For the first time in several years, there is no clear-cut favorite to win the Northern Region title in boys high school cross-country competition this fall.
Among girls teams, however, the season may resemble a television re-run: As in the past few years, Fort Hunt will likely dominate the winner's circle. Although the Federals lost a few stars, other schools will probably be chasing the team's talented cast of newcomers.
Ask a coach what the dominant boys team will be and several schools are named. Those most often mentioned are Robinson, Fort Hunt, Annandale, Langley, Washington-Lee and South Lakes. But because depth is so important in cross-country, Robinson, with six solid runners, may have a slight edge on its opponents.
In a recent dual meet against Oakton, Robinson showed its strength by winning first, second, fourth and fifth places. Those are the results Robinson coach Maynard Heins expects from a team with six of its top eight runners back from last year.
Five of the top six runners on Robinson's team this year qualified for last year's state meet. The team placed second in the region last year, behind Washington-Lee, and seventh in the state.
This year Robinson is led by seniors John Terino and Robert Bowen, and juniors Rex Robinson, Lewis Liberatore and Doug Thompson. Last year's top runner Vance Casey is now running in the No. 6 spot after getting off to a slow start in pre-season practice, according to Heins.
One of the reasons it is rare to find a high school team with five or six consistently competitive runners is because of cross-country's grueling nature.
"The sport takes an individual with exceptional personal motivation," says Heins, who is in his third year coaching cross-country at Robinson. "No matter how much supervision, when they're out there running on their own, they must motivate themselves.
"They all reach a level of pain, but they must go on. Finding kids who are motivated to do that is hard."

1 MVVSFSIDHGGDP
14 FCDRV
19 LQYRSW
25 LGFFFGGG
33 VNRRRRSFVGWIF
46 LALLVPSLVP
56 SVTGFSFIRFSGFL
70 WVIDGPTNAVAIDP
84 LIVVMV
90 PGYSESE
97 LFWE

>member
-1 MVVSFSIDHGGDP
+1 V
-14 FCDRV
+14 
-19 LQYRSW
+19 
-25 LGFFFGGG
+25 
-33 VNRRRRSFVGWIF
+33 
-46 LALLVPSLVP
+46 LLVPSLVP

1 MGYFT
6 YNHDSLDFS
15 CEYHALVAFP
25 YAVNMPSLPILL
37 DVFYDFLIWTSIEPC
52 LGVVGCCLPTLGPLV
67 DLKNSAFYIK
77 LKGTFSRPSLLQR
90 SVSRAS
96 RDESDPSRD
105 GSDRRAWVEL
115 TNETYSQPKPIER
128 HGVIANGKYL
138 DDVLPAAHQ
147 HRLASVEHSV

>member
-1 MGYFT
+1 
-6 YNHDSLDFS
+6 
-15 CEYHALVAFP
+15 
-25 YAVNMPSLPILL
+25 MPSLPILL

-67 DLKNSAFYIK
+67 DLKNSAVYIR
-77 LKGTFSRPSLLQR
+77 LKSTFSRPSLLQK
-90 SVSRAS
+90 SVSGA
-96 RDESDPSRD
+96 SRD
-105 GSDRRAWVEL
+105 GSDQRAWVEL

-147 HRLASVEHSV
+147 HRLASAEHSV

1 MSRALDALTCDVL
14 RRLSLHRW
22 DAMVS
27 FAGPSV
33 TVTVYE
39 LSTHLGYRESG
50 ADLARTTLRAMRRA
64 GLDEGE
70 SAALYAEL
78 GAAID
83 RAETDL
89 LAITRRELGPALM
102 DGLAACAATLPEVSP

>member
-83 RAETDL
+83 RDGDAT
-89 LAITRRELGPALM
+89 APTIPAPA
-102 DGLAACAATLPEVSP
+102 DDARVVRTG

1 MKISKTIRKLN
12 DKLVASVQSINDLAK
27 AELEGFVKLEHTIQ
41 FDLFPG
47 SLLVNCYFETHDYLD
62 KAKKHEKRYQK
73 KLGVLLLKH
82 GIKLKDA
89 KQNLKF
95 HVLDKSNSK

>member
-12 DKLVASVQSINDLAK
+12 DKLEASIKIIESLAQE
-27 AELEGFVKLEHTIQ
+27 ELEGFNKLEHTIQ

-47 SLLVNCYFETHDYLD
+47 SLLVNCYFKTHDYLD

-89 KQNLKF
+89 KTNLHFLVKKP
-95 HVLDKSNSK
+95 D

The real training begins in the early summer, says Heins, when team members begin accumulating "base" miles by running on their own each day. "Base builds their strength," Heins explains. "Base means running just for miles, not speed. Speed comes from running sprints and hills once the base is established."
Heins says the good high school runners put in 30 miles of base a week early in the summer and build gradually to 70 or 80 miles a week by the time school starts. At Robinson, team members are expected to run for 25 to 30 minutes three times a week before school. After school, there's more running and practice.
"There are a lot of aches and pains in the knees, hips and shins," Heins says. "They're 'use' injuries and you just have to learn to run through them."
The goal of all the hard work, of course, is to produce a champion, something Heins is hoping for this year.
Producing champions is something Andy Tisinger, girls cross-country coach at Fort Hunt, has done often in the past few years.
Tisinger's runners have been extraordinary: Three members of last year's championship team received full athletic scholarships -- Sue Miley to Penn State, Chanley Bregnan to the University of Iowa and Derial Rhodes to Old Dominion University. Another runner from last year's team, Robin Roughton, won a partial scholarship to William and Mary. And three years ago, Tisinger coached Linda Portasik, now an all-America runner for the University of Tennessee.
It is not surprising, then, that Fort Hunt has 33 girls on this year's team. Only seven can run in any race, but Tisinger has that important factor of depth.
Still, word was out among coaches that this is the year to beat Fort Hunt. After all, Tisinger lost his top four runners from last year.
But last weekend Fort Hunt won the James Wood Invitational meet in Winchester, serving notice to other Northern Virginia teams that the names may not be familiar but the outcome of meets probably will be. In fact, one of the teams Fort Hunt beat in Winchester was Lake Braddock High School, touted to be the Federals' major competition this season.
"We had a tremendous five weeks of practice (starting in early August)," Tisinger says. "Every year I hear the talk about how we're not going to be that good. I like it. It gives us a challenge."
Tisinger took his runners to a training camp in rural Maryland for a week during the summer, where they worked on base mileage plus flexibility exercises designed to prevent strains and pulls. They also worked on conditioning by playing other sports such as volleyball and swimming.
"Ours is not a high mileage program," Tisinger says. "It never has been. But we train solid every day. I don't want to wear the kids out."
The runners who are expected to keep Fort Hunt ahead of other area schools are seniors Margaret Harned, Judy Hubbell and Holly McGovern, junior Julie Reddick and freshman Terry Snell.